Outdoors and Backyard Playgrounds

For kids between the ages 10 to 14, the typical backyard playground equipment poses the biggest potential for risk of injury. While parents, for obvious reasons can’t build a bubble around kids to keep them safe at all times, and the odd scrape and bump is bound to happen to active kids, there are some things that we as parents can do to help minimize the risks of playground accidents. The playground equipment should be surrounded by a deep, soft surface such as wood chips or sand to help cushion any potential falls. In cooler weather, the kids should not be wearing any clothing with drawstrings, since they could wind up being caught in the equipment and cause strangulation. Scarves should be tucked into clothing, although not wearing them while using the equipment is an even better idea. Maybe have them wear a turtleneck or other high collar clothing just for use on the equipment instead of using scarves.

Hot Water and Scalding

Sometimes the hot water in our homes can get really hot! For apartment dwellers this can be even more of an issue especially when first moving in. I have had some places where the water gets way too hot! Set the water heater’s temperature to 120 degrees F. This will also help to reduce your energy usage a little bit.

Water and Drowning

Children can drown in a very small amount of water so this is a big concern. Also test the water before placing your child in, as they have very sensitive skin and can get burned easily if it is too hot. Bathtub helpers such as baby bath rings, for example, can give parents a false sense of security that they will hold a child up in the bathtub, which they may or may not so children should never be left unsupervised in the tub, even for a moment. Always stay in the room with them, and if you need to leave to answer the phone or door, please take the child with you! Same thing applies for when you are mopping, don’t leave the mop bucket unattended, always keep it in sight and empty it out immediately after you are done. As always, and is good common sense, always keep ALL electrical devices which are plugged in away from the tub at all times!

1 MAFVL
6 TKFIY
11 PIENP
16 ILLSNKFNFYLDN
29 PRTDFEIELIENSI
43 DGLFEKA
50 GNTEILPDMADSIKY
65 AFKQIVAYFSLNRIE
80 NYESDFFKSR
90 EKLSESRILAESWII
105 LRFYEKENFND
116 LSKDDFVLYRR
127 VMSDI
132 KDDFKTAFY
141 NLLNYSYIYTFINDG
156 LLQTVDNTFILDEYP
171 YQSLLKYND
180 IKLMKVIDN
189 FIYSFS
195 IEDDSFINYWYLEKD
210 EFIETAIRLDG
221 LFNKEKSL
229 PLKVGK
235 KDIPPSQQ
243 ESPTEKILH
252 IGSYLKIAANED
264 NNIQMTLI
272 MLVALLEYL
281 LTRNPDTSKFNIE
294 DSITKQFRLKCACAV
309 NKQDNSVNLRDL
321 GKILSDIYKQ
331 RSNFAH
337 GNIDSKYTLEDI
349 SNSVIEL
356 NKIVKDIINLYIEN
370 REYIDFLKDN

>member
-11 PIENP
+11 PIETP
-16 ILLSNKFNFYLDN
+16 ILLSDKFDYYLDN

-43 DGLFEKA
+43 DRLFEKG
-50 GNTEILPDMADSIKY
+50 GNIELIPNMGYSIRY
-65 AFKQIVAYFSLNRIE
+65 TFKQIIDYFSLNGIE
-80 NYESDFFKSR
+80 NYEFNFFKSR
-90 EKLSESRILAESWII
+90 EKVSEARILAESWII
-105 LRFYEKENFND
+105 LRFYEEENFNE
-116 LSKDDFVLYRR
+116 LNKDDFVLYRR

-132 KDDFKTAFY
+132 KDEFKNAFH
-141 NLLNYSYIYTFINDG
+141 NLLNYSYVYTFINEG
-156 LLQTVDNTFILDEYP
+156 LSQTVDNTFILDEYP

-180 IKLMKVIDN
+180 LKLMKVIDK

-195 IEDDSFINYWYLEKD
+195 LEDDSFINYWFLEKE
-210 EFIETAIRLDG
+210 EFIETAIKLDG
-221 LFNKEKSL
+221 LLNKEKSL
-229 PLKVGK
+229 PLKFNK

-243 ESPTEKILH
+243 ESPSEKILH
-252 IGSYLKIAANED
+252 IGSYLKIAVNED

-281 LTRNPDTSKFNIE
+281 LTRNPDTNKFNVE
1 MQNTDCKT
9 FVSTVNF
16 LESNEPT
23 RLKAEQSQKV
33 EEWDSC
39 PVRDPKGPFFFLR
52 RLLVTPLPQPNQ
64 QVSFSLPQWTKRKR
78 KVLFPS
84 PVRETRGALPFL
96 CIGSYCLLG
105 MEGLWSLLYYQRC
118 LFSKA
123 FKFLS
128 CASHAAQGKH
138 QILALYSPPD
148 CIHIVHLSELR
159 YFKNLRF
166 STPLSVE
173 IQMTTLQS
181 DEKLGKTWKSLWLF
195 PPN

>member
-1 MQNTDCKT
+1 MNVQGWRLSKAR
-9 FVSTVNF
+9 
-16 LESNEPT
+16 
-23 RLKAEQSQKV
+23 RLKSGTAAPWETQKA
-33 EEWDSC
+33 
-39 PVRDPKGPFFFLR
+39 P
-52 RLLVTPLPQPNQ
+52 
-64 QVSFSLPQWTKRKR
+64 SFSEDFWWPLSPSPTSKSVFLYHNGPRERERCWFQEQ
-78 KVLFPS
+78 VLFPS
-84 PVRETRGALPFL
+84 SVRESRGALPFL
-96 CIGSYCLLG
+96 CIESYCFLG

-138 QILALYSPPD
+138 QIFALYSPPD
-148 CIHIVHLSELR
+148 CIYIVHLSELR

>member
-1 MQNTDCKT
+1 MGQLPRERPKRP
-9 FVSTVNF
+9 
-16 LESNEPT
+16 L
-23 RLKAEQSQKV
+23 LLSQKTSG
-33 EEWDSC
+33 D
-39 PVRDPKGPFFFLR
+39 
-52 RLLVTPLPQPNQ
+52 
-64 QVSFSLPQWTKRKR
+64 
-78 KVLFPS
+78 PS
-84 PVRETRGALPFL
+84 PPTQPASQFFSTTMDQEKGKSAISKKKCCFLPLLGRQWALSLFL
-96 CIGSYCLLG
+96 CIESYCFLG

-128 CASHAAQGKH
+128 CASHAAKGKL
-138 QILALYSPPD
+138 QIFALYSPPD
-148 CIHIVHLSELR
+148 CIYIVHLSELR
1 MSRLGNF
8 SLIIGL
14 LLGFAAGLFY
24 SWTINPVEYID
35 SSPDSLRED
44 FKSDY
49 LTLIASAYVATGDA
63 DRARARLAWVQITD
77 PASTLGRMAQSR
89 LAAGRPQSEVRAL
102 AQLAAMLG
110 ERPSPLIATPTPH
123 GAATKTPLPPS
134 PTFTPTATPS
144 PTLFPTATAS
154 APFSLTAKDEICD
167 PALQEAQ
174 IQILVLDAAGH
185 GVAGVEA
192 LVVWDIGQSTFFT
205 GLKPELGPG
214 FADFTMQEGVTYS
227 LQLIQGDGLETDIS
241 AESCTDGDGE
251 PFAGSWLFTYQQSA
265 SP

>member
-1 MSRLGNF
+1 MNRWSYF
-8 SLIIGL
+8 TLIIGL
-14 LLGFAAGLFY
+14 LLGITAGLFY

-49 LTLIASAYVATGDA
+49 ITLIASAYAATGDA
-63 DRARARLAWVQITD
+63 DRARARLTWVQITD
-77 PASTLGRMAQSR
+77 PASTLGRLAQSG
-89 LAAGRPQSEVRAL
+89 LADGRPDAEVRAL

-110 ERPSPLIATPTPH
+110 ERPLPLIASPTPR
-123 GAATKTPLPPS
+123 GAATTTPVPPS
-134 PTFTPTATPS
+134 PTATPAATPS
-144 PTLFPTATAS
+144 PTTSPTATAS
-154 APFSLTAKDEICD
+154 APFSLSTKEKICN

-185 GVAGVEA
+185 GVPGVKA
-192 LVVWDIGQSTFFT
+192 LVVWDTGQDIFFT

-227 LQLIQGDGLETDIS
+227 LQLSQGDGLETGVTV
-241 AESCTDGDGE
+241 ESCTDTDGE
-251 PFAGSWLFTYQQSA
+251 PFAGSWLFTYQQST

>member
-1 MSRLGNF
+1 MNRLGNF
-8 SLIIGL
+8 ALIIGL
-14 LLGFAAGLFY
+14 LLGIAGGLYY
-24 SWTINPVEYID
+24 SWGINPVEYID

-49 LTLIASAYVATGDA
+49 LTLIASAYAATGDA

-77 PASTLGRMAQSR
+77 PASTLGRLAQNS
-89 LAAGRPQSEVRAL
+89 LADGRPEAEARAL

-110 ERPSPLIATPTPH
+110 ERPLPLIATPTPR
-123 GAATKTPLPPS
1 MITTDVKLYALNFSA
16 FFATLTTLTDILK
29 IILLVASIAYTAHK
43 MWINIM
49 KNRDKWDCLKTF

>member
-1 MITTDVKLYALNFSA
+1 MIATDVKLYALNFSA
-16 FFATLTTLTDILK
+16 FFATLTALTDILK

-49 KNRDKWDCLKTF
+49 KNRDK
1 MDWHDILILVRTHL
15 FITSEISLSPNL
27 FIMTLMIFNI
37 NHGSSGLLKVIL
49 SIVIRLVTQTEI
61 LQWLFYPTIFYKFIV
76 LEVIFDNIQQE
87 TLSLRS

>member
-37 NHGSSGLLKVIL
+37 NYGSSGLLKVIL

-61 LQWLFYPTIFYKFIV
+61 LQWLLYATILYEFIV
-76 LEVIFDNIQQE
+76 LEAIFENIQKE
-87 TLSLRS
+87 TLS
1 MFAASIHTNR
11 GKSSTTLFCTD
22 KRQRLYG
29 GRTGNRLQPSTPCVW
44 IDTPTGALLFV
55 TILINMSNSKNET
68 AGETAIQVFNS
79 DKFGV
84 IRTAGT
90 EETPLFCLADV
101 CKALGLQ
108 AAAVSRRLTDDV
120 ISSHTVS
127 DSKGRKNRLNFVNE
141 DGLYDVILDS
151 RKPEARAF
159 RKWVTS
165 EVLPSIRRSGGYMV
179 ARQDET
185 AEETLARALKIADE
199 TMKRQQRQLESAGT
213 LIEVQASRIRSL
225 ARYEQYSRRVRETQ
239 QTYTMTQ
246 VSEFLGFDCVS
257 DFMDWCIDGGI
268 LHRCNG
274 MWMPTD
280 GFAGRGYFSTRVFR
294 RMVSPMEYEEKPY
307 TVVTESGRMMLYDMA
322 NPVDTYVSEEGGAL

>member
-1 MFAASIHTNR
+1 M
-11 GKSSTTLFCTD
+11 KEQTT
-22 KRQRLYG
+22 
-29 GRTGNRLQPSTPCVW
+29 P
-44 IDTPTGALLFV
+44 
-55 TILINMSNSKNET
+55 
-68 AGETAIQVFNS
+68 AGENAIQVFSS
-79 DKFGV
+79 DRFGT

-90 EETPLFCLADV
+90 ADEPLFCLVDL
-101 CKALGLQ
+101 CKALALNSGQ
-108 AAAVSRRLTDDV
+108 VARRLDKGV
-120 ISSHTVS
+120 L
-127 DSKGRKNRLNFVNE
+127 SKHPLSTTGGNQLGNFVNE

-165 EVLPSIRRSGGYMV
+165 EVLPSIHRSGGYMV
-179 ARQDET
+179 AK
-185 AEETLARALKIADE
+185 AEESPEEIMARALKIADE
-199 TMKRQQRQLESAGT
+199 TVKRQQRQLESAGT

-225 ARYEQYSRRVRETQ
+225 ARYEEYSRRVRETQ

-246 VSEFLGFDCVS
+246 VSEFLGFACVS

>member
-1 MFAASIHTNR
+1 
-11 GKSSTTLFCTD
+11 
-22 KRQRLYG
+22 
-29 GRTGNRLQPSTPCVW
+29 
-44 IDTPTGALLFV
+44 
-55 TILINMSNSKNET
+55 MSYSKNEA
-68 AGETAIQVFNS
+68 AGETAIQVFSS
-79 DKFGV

Product Recalls

In a typical year, there are product recalls for playpens, bicycles, toy beach chairs, charm bracelets, children’s sleepwear, waffle makers, hair care products and much, much more. Some of these items being recalled are because they don’t meet safety regulations, some don’t have proper labeling, and some are downright insane. Some recent recalls included baby monitors where they child can become entangled in it and choke to death. So keep alert to recalled products, and we try and keep up to date on them but we have limited resources, but we will try our best. Just make sure you keep your eyes and ears open when you hear the term recall anywhere!

Other Child Safety Tips How to Keep Your Kids Safe

Plastic Bags

The dreaded plastic bags are everywhere, on the highway fences, backyard fences, oceans, and in our homes. Keeping these plastic bags and other similar items like un-inflated or popped balloons away from your children is a wise decision.

Electrical Outlets